Edwin: Hi, I’m Edwin. I play drums in Fantømex. We’ve got Abigail here on vocals, Isaac on guitar and Max on bass. This year has been amazing so far. We’ve had a ton of shows already, one of which was us opening up for the amazing and renowned Canadian rock duo: The Pack A.D.! We just released our new EP: Terraformed and we’re going on a little tour in July with our fellow band from Asheville, NC - Zillicoah. We’re super excited for what is yet to come! Can you tell us how you've transformed from the beginning to now as an artist? Edwin: Fantømex has really made me realize what I want to do in music. How I want to play and how that makes me happy. This band pushes boundaries all the time and we make it a challenge writing new songs. I love it. I keep getting better because of it. I’ve also grown outside my comfort zone of being pretty introverted to someone who needs to be a people person. I want to promote the thing I love and that’s hard to do if you’re quiet about it. Max: Initially playing bass was a minor hobby and something I recorded in my DAW for filling out ideas for rock songs to give it a more real aspect, a song without bass sounds rough! Now I love playing it full time with these folks, I previously focused on intricate guitar parts, so this allows me to pull back and just flail with my bass. Abigail: My confidence in performing, writing and singing has grown so much since first joining Fantomex. I was a third part harmony singer in a Folk/Americana band before and wrote poetry here and there. My freedom to totally experiment with what the band wrote, and them just going along with it freed me and loosened me up. I’m also no longer shy about not always sounding “pretty.” Isaac: We’ve also grown considerably as a band, especially once we got Max on board. He joined the band while we were finishing up recording our first album. Compared to that album, all of our new songs have another level of complexity to them. How did you come up with your latest project? Edwin: Isaac and I have been good friends since we were in high school and we’ve played in a bunch of bands together in the past. After years of not playing with each other, we decided to start writing music together again, partly out of a desire to play a style that we had been unable to find in other projects we had been a part of. Thus, we formed the basis of what Fantømex is now. Abigail was singing in a bluegrass/folk band at the time. We got her to come in and test the waters on vocals. Lo and behold it turned out to be a fantastic mix. Max joined the band when our last bassist had to move town for work. He fit in like a glove! And here we are, still going at it. Where are you from originally? Isaac: Edwin and I are from Morganton, NC. Abigail: I was an Air Force Brat and moved around the South, eventually landing in Hickory, NC by high school. I’ve been in WNC ever since. Max: White Plains, NY Where do you live now? Isaac: Abby and I live in Morganton, NC. Edwin and Max live an hour west of us in Asheville, NC. Do you think where you live impacts how your music is made? Max: Personally no, I create music that feels natural and something I’d enjoy listening to but, having a demographic of fans who enjoy it is a perk! Abigail: It certainly does for me. The bluegrass, blues and folk/americana music and storytelling traditions which are historically rich in this area have influenced my performing style and how/what I write about. There’s also no denying that growing up in the bible belt has also had a specific impact on our lyrics and themes. Edwin: I think where we live has a lot of different effects on the outcome of our music. For me, the whole origin of the band started because I wanted to play with someone I knew, and more importantly, trusted would be on the same wavelength as far as what type of music we wrote. So why not do it with my best buddy who I’ve played music with for over a decade. Even though there is an hour's distance between us, it's worth it to make the trek and write the music that we do together. Isaac: There also really isn’t a scene for heavier, more experimental rock music in the foothills of NC. It’s mostly bluegrass, country, singer-songwriters, etc. Of course there is nothing wrong with any of that, but growing up in the 2000’s listening to the explosion of emo/hardcore had me missing the heavier stuff. So in a way part of my desire is a bit of a reaction to that lack. What was the inspiration to make music your career? Max: It never was a set choice, I was intrinsically drawn to instruments at 10 years old and that led to writing multiple parts of a song including percussion, melodies, and more. You quickly realize it’s hard to play 5 instruments at once and that’s where friends come in. Abigail: I grew up around musicians, performers, dancers and actors. Performing as a vocation was just bound to happen eventually and in some capacity. Edwin: Music is definitely not our career…yet at least. I also grew up around musicians and have been playing music since I was 5. I treat it like a career…it just doesn’t pay any bills haha. Right now we do it because we love it and because we have fun playing and writing together. If it one day becomes a real job, then fantastic! Until then, we’ll keep doing like we do. Isaac: Same. I’ve never looked at it as a career, we’re just here to have fun and push ourselves creatively. If anything else comes from that, great! How do you want to shape your career? Abigail: I know we have some small goals as we go, together as a band, but I really have no plan for what the future looks like. I’m enjoying each opportunity as it comes, enjoying the creative process, and growing as an artist, performer, writer. Edwin: Agreed. I’m going to try my hardest. I want to get better, all while making the music I want to make. Max: I just want to continue to evolve as a songwriter. I really try to reflect on my bandmates strengths and latest musical inspirations and create based on our evolving tastes. Do you work on a tight timeline always or do you go with the flow when it comes to your music? Max: For me its flow, but with 3 songs simultaneously generally as I hit a “wall” and bouncing between two to three songs allows you to alleviate those blocks and come back with fresh ears versus grinding at one idea. Abigail: Edwin keeps us on track, especially my easily distracted self; bless his heart. We want things to flow naturally but we don’t want them to get boring or stale. Edwin: Haha yeah…I’ve got a giant spider web of a timeline in my head. I do our best to keep us on schedule, while not being an A-hole about it. At the end of the day music has a mind of its own. Whether it's what we’re writing, recording or planning a show, a lot of times it just falls into place how it wants to. How did your latest title of your music come to be? Edwin: I had this idea while reading an article I came across about tetragametic chimerism, which is a kind of crazy thing. Basically forming what was supposed to be twins into one person. The person might have parts of them that have different sets of chromosomes than other parts. Different colored eyes. Parts of the skin can have a different melanin count. They can even have one organ that should be from one person and another from the other person. I thought it was very interesting. So it gave me an idea of how to release our new album. Release it as 2 eps instead of a full length album. Four songs on each. We take our time as song writers sometimes and this would allow us to put out some content as we go. I also think it might be a better idea to release EPs than full length albums nowadays, with the ever expanding and exponential decrease of humanity’s attention span. The album art would also reflect the idea of having 2 different sides to the album. One EP would be the left side of a face and the other EP would be the right. Still the same face, but slightly different. When we get it all finished, then we’ll put it together to release physical copies. Originally I had it titled Tetragametic Chimera, but the first part didn’t really work on its own. Tetragametic means 4 eggs - it just seemed a little out of context. So we delved into Abby’s lyrics and found the use of “terraformed” in our song, Fantomcatz. We liked the sound of it, so we decided on the Terraformed EP and the Chimera EP, eventually “Voltroning” them into Terraformed Chimera. Is it hard to let go of the music when it is done? Max: Not at all, I’m always excited for the next idea. Edwin: Yeah, I agree.. We still play the first song Isaac and I ever wrote together and it’s still a whole lot of fun to play! There are a few older songs that we’ve realized aren’t really in rotation anymore, because we’ve just drifted away from them as we’ve evolved as a band…but I don’t have an issue with not playing them. Abigail: Same for me.…it’s more of a relief…or a release. Since I usually write the lyrics after the song has been formed, I am usually excited to give it words and not overthink it or else it will not get written. It’s usually a pleasant release to get the pieces all put together. Writing lyrics for these tunes can be an interesting puzzle sometimes so once it comes together it’s like, “Boom! Now let’s get it out there!” Isaac: It's always hard to decide when a song is "finished" but once the decision is made it's easy to move on. Do you feel an emotional attachment to your music? Max: Very much, certain songs resonate harder and I think reflect in my flailing on stage. Abigail: The act of creating it is definitely therapeutic and emotional. Then the music eventually becomes part of our history; what we were thinking and feeling at the time each song was written. But then you kind of let go of it a little, because it also feels like it belongs to everyone else who enjoys it. Edwin: All the emotions. All the time. Music is definitely therapy…but cooler and less awkward chair talk. Isaac: Absolutely, especially all the memories of creating with these amazing folks. How would you describe your music in one word to someone who hasn't listened to it yet? Edwin: Crazy Max: Punk Abigail: Meeoow! Isaac: Energetic Where do they go to listen NOW? Edwin: We’re on Spotify and Apple music and all that jazz. BUT our new EP, Terraformed, that just came out, is only on Bandcamp right now. It will be on the others a little later, but for now Bandcamp is your best bet. What has been the best fan reaction to your music? Edwin: It's having people and friends in our music community, who I respect and admire, come up and tell me that they love our stuff! Like, if I know if we can impress, “that guy over there in that band”, then I know we’re doing it right. Max: Fans coming out of town you’ve never met and sharing their love is the best feeling. Your friends and family support you but, strangers can validate potential for me Abigail: Our show at the Grey Eagle in Asheville, NC opening for The Pack AD is memorable because we played a handful of new songs and I was able to witness some faces being absolutely melted before our eyes in the front row, by friends and a few new fans alike. That was especially gratifying. Isaac: I always appreciate and remember feedback from "fans" that are friends or musicians I know and respect. Whether it be positive or negative. Is there anything exciting coming up for you? Edwin: Everything coming up is exciting. We’ve got lots of shows on the books, a good amount outside of where we normally play. We’re going on a little tour around North Carolina in July. We’re already working on the next EP. Everything's coming up Fantømex! Are you performing the song anywhere LIVE? Isaac: We perform all the songs we’ve put out, live. We switch it up usually per show, and we have a few covers we can throw out there if needed. Give us all your socials and links so fans can link up with you! Website: Bandcamp: Spotify: Instagram: Facebook: Youtube:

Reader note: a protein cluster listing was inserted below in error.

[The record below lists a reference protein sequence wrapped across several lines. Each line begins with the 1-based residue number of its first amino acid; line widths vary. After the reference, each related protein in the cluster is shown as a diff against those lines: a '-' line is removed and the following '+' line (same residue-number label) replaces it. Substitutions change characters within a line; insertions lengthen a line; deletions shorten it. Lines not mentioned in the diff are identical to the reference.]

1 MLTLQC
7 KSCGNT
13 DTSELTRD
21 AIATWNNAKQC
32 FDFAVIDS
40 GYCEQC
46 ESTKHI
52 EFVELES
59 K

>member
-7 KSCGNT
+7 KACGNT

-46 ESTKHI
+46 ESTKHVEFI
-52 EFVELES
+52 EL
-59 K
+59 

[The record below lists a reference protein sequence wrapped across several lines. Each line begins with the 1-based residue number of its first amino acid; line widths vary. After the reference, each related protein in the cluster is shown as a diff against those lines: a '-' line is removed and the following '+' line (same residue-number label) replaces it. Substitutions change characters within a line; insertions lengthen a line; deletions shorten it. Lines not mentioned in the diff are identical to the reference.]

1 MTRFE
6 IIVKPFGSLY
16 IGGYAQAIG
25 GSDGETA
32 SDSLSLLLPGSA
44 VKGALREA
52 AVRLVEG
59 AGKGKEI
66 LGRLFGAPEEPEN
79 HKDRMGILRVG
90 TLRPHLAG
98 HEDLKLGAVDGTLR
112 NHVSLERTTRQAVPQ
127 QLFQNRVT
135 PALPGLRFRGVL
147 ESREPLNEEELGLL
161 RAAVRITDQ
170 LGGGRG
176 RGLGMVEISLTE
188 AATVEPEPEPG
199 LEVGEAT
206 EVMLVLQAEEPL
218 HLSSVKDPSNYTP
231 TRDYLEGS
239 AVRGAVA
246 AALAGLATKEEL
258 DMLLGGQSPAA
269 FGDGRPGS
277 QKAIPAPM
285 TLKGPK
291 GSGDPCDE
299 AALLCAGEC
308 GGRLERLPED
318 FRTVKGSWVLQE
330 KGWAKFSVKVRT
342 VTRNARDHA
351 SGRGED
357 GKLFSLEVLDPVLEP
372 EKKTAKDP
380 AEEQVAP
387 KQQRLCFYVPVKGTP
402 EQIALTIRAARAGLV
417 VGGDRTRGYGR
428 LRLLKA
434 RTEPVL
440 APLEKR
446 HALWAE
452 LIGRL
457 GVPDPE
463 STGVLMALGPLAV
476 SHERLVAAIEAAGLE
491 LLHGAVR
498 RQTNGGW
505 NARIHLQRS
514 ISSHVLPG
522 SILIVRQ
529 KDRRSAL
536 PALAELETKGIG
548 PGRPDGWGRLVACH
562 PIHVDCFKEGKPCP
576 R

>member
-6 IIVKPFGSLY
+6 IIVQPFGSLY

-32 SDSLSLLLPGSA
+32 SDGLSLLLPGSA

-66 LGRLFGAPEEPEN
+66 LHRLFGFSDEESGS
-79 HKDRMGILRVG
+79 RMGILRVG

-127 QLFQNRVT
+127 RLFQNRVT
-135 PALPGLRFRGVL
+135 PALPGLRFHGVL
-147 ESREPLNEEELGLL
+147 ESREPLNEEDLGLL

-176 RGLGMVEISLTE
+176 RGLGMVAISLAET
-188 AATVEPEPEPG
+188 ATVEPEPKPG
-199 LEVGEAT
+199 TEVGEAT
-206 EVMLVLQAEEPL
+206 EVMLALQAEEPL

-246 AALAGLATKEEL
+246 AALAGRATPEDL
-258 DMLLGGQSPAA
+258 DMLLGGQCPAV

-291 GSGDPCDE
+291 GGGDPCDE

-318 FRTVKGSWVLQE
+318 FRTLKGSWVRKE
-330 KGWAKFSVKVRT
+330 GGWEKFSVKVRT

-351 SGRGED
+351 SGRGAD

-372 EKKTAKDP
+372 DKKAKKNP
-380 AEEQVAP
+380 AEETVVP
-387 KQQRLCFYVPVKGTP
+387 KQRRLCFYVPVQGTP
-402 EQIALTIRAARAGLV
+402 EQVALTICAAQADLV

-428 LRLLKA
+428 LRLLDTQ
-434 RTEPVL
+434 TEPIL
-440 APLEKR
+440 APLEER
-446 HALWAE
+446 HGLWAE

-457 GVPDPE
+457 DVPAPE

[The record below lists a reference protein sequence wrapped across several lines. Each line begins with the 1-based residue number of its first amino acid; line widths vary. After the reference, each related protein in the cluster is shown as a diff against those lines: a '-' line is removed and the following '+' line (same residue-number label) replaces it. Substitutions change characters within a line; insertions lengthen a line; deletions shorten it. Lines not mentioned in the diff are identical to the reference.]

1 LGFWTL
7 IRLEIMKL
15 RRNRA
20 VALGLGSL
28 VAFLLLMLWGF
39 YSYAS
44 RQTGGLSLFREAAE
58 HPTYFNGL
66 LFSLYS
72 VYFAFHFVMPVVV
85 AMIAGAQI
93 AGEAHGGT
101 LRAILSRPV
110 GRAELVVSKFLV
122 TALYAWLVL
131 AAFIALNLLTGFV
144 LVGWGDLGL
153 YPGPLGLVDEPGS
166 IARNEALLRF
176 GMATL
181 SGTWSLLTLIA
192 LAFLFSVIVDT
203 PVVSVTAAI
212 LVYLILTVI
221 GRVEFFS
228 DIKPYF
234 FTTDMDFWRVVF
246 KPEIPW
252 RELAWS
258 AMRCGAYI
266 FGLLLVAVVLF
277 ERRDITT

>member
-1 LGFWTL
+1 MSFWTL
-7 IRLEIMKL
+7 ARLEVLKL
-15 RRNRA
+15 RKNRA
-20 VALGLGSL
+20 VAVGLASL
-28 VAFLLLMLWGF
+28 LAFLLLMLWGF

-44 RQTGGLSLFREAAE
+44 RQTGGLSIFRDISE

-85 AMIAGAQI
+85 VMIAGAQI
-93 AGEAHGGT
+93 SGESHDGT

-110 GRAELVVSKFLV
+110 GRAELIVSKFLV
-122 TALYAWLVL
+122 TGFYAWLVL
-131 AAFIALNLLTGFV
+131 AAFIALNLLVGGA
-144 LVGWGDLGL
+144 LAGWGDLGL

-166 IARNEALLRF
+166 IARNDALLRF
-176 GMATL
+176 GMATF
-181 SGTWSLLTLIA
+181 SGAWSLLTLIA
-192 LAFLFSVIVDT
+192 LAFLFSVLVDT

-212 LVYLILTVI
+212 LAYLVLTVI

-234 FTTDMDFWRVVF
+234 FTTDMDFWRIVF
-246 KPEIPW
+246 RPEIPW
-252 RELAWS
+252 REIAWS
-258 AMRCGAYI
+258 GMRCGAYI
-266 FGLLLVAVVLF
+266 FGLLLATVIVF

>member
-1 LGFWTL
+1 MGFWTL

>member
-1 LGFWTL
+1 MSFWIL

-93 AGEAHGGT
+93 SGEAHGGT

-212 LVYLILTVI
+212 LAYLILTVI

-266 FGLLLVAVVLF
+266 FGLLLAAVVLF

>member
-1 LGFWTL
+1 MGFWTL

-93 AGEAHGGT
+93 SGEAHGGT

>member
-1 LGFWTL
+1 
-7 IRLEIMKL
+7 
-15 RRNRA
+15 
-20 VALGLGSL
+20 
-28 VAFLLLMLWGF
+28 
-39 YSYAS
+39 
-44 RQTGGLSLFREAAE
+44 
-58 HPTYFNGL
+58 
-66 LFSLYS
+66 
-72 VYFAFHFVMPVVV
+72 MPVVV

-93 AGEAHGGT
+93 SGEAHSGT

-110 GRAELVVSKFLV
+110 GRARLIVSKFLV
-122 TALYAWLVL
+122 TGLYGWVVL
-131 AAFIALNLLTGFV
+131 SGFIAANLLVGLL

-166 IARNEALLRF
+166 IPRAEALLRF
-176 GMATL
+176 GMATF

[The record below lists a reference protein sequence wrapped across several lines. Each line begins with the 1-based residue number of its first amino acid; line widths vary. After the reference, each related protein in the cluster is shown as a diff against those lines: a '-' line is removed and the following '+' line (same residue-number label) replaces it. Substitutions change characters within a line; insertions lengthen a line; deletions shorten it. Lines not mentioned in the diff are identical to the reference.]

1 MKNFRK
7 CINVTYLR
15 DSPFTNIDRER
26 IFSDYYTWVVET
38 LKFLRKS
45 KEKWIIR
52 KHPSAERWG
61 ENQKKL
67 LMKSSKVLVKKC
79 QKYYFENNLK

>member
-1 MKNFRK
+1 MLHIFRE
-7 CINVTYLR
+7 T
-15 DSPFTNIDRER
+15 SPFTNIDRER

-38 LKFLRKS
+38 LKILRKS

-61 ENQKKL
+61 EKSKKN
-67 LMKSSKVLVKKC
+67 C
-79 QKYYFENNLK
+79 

bottom of page